Turkey and Pakistan are fanning the Islamist flames
Nov 30, 2020 | Jonathan Spyer
French President Emmanuel Macron’s expressions of condemnation of political Islam following the decapitation of teacher Samuel Paty on Oct. 16 have led to furious demonstrations in parts of the Islamic world. A number of violent incidents of Islamist terror have followed, including the murder of three people in a church in Nice by a recent Tunisian immigrant to France. It seems likely, though it cannot yet be confirmed, that the terror attack in Vienna on Nov. 2, in which four people died, was also related to the mood of fury among sections of European and global Islamic opinion related to the depiction of images of Muhammad, the prophet of Islam.
Outbursts of murderous fury of this kind, often not directed or organised by Islamist terror networks, form a tragic by-product of the arrival in recent years in the European heartland of significant numbers of people with Islamist sympathies. This outlook brings with it a desire to ensure – by whatever means deemed necessary – an elevated level of respect for Muslim religious sensitivities, over and above those of any other religion or creed. This latter situation is a state of affairs which exists in most Islamic countries. Some European commentators have concluded that such acts are intended to bring about the enforcement of Islamic blasphemy laws in non-Islamic countries.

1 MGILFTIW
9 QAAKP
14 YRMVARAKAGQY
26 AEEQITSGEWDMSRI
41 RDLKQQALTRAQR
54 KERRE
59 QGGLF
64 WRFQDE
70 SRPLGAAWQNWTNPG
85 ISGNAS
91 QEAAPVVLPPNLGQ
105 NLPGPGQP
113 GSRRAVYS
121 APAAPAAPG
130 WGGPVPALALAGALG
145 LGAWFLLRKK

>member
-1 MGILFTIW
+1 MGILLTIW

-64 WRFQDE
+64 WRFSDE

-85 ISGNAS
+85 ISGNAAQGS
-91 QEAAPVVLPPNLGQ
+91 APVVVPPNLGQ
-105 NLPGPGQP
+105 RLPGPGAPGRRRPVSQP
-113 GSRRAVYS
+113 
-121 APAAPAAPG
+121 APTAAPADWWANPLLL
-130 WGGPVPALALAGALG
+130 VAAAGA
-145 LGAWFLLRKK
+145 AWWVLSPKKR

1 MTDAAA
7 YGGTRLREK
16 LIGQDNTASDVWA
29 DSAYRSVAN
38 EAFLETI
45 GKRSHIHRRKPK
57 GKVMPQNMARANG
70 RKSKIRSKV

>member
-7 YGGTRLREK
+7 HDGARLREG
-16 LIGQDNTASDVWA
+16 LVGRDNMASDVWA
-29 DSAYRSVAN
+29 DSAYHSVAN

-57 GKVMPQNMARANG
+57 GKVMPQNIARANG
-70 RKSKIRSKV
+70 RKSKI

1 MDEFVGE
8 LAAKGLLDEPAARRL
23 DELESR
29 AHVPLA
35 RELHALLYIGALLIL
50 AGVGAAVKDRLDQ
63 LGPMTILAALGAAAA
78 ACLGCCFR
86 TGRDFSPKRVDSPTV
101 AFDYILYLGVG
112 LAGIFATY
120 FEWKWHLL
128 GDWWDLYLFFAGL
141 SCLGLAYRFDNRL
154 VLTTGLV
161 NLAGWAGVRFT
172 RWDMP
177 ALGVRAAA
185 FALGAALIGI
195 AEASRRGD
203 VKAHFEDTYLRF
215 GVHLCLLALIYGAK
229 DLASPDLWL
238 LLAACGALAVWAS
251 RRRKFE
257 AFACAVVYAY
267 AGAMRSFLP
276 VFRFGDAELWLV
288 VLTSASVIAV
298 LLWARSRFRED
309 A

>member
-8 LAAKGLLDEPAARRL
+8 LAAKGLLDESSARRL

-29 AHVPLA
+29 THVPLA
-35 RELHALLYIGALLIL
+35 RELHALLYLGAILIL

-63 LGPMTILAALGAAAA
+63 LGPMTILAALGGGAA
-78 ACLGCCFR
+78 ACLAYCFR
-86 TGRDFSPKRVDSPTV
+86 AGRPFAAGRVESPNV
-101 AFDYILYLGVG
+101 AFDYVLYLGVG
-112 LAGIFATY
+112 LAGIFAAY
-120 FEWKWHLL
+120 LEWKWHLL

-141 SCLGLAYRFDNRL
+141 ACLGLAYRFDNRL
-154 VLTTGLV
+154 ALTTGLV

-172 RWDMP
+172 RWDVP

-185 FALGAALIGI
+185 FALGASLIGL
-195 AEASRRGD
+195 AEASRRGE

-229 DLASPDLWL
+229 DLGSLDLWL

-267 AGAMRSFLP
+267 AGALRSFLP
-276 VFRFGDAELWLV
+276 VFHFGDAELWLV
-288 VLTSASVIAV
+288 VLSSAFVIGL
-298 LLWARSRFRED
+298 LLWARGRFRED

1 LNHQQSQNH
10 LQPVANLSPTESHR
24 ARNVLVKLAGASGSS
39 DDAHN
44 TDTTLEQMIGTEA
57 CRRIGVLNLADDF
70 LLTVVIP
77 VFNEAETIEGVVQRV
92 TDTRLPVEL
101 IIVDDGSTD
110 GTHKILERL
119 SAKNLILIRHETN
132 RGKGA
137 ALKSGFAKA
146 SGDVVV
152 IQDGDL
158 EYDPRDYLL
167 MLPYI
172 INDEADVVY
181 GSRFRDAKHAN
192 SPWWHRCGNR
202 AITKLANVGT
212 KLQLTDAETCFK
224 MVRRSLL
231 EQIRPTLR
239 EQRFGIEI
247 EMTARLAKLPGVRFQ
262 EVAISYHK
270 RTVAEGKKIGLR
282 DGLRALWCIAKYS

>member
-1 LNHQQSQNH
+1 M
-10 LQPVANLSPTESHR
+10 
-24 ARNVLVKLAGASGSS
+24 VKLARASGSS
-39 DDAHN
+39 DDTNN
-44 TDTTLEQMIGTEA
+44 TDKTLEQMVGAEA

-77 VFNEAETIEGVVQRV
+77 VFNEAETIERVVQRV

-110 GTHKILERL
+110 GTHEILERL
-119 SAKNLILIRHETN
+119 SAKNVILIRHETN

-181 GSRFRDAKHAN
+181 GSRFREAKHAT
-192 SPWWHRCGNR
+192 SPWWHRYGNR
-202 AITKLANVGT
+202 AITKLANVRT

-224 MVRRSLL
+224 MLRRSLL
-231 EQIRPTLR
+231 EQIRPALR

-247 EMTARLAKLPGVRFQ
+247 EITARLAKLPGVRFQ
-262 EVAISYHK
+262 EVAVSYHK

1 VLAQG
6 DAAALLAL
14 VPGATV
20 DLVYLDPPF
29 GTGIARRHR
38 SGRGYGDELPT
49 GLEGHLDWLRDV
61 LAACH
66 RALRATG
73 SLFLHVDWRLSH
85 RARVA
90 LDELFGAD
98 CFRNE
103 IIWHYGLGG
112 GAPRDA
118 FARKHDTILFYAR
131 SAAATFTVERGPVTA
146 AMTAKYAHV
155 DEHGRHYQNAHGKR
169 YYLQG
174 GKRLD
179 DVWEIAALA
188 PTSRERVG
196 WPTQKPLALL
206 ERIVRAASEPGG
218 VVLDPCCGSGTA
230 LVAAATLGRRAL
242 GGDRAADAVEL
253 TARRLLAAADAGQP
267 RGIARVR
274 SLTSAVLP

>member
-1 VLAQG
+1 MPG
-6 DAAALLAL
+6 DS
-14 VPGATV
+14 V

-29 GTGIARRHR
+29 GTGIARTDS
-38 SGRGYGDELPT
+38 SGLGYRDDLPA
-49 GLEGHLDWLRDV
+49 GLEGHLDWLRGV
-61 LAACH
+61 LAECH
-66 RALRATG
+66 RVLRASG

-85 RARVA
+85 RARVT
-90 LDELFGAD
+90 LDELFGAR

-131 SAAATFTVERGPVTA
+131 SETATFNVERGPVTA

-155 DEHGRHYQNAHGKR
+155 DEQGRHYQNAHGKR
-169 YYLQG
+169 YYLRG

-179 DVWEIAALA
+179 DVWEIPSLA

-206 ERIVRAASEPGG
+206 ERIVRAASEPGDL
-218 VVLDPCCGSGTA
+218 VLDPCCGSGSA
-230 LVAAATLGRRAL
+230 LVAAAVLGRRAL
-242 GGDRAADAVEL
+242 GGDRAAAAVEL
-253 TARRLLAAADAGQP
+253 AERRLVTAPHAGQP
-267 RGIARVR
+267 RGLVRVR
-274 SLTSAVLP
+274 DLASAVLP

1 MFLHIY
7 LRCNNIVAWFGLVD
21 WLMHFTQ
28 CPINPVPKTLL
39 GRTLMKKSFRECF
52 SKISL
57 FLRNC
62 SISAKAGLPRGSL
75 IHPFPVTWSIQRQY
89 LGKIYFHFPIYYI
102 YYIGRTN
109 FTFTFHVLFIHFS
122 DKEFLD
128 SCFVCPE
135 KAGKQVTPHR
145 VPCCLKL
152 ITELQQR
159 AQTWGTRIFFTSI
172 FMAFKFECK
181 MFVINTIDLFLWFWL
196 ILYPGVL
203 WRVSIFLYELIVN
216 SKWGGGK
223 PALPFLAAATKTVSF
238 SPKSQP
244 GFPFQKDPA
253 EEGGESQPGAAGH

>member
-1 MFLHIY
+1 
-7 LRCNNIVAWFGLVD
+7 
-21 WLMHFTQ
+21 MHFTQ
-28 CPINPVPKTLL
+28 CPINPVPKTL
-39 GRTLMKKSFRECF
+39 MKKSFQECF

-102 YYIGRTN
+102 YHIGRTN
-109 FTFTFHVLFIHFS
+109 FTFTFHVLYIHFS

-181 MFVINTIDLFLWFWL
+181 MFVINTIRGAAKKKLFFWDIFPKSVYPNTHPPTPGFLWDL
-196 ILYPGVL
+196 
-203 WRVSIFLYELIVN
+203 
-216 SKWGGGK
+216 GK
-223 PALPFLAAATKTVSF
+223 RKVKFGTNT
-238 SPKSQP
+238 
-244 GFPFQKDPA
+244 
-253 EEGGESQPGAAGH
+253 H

So far, so familiar. But the current moment differs from previous episodes of Islamist political violence in Western countries in two significant ways.
Firstly, these latest attacks come at a time when the actual organised networks of Salafi jihadi terror are weaker than at any time over the last two decades. The al-Qaeda network is ageing, and closely observed by Western security services. The Islamic State, meanwhile, has yet to recover from the loss of its last territorial holdings in Iraq and Syria in March 2019 and the killing of its former leader, Abu Bakr al-Baghdadi, by the US in October 2019.
The murders of Paty and the three other French citizens in Nice were not, it appears, the result of a direct decision by an Islamist terror network. It is too soon to draw any conclusions on this subject regarding the Vienna attack. ISIS has now claimed responsibility for it. But it is possible that ISIS sympathisers chose to act with no specific order from a chain of command.